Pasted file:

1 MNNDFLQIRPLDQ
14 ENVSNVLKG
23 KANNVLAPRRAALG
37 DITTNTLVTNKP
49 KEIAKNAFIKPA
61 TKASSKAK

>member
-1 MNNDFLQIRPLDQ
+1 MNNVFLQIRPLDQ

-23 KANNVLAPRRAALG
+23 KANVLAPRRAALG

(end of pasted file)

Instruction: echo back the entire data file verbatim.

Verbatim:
1 MNNDFLQIRPLDQ
14 ENVSNVLKG
23 KANNVLAPRRAALG
37 DITTNTLVTNKP
49 KEIAKNAFIKPA
61 TKASSKAK

>member
-1 MNNDFLQIRPLDQ
+1 MNNVFLQIRPLDQ

-23 KANNVLAPRRAALG
+23 KANVLAPRRAALG